First, because the original post offers an answer, the author is by definition not asking an honest question; he is asking a rhetorical question to make an assertion. My response is directed toward his assertion: atheists are motivated only by complete selfishness and narcissism. He can couch his assertion in all the weasel words he wants; his underlying meaning is clear. Not only is the assertion rude by virtue of its obviously falsity, it is more rude precisely because it is framed as a question. If you're going to ask me a question, shut up and let me answer. It is not only intellectually but socially rude to cut me off and offer your own answer.

More importantly, the author asks a question that I should not have to answer. I don't in any way have to justify acting like a civilized, socialized person in a civilized society. The author is essentially saying, how dare I act in a manner he finds socially acceptable!

Look, if you're a Christian (or Muslim, or whatever) apologist, I expect you to be an idiot and/or asshole, and I expect you to see yourself as a reasonable, nice person. The problem is not that you're a Christian (your private delusions are none of my business) the problem is that you're an apologist for a transparent fraud; your social identity has become intimately bound up with complete bullshit. People who keep their delusions private, who are not so insecure that others who don't swallow their brand of bullshit drive them crazy, do not become apologists.

Ron Paul and liberals

So... about Ron Paul challenges liberals?... Go read the conversation yourself, because I'm not going to respond directly to it.

One of the most difficult decisions in my life was to abandon my self-identification as a liberal (in the modern, social sense) and a member of the Democratic party. Because I want to exercise what little power I have, I still vote (which irks many of my communist friends), but I don't consider the electoral system to be particularly important. Without the partisan self-identification, I no longer really buy into the apocalyptic visions of what will happen if the other guy actually wins. Sure, I think Barack Obama is a better President than John McCain would have been, but the country did not descend into permissive chaos because Obama won, and I don't think the country would have been a totalitarian dictatorship if McCain would have won, nor do I believe it would if Romney (or, heh, Gingrich) wins in 2012.

I don't accept the narrative of intervention. In the abstract hypothetical, I think that intervention can be right, but I think that modern states in the West are interested only in interventions that will enhance the power and prestige of one or another of the factions of the ruling class; the supposed moral benefits are at best a happy accident and at worst — and usually — a cynical lie.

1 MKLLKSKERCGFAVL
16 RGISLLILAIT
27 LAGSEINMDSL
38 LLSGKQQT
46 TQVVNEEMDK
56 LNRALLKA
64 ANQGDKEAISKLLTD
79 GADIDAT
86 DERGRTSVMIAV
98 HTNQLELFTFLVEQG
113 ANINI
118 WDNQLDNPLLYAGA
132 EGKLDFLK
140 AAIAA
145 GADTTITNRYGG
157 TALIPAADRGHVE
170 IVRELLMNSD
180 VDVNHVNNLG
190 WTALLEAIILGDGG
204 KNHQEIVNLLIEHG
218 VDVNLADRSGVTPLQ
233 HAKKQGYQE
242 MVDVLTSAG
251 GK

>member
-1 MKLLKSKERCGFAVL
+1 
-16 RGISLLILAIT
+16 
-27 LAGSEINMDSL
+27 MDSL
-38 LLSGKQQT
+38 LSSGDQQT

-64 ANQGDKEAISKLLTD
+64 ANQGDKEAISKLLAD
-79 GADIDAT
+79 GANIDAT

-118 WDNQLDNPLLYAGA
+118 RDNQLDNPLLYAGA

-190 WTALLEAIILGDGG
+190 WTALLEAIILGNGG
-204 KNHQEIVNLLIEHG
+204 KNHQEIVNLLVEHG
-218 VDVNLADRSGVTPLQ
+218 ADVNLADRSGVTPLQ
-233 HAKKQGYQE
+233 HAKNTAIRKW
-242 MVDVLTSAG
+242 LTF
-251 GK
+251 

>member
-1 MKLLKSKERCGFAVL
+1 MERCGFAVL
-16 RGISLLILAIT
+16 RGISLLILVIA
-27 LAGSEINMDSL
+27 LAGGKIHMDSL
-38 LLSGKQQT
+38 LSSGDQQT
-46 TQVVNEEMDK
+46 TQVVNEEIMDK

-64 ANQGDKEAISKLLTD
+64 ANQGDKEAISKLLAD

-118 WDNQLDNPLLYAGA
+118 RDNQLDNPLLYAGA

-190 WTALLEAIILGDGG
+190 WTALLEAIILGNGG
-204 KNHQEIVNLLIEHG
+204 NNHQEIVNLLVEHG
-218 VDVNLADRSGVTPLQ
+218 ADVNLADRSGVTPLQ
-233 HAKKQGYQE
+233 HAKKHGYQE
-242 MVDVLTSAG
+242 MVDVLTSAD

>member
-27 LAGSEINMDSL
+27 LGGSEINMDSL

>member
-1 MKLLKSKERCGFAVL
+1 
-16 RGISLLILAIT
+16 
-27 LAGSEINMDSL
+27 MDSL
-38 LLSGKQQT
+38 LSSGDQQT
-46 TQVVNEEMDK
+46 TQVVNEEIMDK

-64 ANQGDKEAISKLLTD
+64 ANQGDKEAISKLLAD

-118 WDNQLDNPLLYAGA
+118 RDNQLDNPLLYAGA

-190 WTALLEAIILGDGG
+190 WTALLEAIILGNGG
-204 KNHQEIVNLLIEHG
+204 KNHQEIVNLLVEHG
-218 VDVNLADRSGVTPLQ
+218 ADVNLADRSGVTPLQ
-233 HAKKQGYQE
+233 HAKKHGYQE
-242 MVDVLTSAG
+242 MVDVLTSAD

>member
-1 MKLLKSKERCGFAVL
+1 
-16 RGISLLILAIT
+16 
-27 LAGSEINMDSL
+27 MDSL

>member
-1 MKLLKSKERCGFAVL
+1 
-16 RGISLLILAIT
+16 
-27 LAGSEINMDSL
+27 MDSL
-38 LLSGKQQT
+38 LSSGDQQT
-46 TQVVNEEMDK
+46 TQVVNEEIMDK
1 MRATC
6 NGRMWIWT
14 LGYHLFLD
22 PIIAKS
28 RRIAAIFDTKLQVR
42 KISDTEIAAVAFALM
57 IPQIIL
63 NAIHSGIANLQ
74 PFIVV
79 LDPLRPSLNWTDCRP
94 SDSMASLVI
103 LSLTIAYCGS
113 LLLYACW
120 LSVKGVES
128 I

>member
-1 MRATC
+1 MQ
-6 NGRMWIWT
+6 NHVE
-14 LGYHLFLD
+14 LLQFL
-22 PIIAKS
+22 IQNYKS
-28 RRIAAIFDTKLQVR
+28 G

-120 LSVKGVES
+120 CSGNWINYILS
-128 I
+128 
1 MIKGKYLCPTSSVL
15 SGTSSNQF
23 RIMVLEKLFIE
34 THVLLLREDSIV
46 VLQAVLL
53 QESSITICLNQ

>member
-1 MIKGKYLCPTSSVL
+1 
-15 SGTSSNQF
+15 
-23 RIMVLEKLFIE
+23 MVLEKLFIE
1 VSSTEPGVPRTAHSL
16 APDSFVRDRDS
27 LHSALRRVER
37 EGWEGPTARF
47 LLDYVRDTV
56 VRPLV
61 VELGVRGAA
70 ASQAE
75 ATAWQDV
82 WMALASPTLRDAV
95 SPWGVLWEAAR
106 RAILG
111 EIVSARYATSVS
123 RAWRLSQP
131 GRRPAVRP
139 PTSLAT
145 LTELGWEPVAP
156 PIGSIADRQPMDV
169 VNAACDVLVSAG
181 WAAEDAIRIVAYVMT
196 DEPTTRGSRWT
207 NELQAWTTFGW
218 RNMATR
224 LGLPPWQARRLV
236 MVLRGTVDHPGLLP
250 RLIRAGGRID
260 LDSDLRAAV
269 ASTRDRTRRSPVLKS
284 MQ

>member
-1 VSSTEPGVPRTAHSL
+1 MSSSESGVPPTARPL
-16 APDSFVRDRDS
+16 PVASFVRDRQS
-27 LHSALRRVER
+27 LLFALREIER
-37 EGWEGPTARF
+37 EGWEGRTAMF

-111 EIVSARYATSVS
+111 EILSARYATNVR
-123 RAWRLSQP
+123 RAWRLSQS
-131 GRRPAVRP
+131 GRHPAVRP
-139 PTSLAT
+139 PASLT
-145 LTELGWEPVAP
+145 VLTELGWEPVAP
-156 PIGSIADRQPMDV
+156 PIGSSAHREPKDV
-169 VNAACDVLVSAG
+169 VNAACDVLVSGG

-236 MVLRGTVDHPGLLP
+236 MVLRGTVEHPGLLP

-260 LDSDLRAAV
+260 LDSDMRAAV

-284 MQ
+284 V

Before the scales fell from my eyes, I was a liberal, but the Democratic party has abandoned all the reasons I personally was a liberal. I don't need Ron Paul to tell me that. That Ron motherfucking Paul could challenge liberal ideology is astonishing. Really: do we really need Ron Paul to challenge the War on (some) Drugs (used by some people)? Do we really need Ron Paul to challenge indefinite detention without trial of American citizens on US soil, a (barely) covert war in Iran, assassinations, censorship, massive government secrecy, etc. ad nauseam? Apparently we do, because no other candidate for President (and come on, the Presidency is where the action is) is talking about these issues. If Obama were a Republican (and thus white), but doing all the same things he's doing for all the same publicly stated reasons, I can't see but that the Democratic party intelligentsia would be up in arms.

Part of self-identifying as a revolutionary communist is the idea that I can no longer tolerate the choice between getting worse quickly and getting worse a little less quickly. The first rule of sales is that you do not try to coerce the prospect's decisions. Instead, you frame the questions so that you benefit no matter what the customer decides. You never say, "Buy this product!" You never ask, "Would you like to buy this product?" You always ask, "Would you prefer the basic or premium version of our product?" or, "Would you like the product in red or blue?" If you're in the showroom with a good salesperson, you will buy something no matter how you answer the salesperson's questions. The only way to escape without buying something is to break the salesperson's frame. The entire idea of republican "democracy" (democracy by elected trustee representatives) has been, in both theory and practice, to frame the question of governance so that the common interests of the ruling class are always preserved. When those common interests are fundamentally contrary to the interests of the people, the interests of the people will not be a viable electoral choice.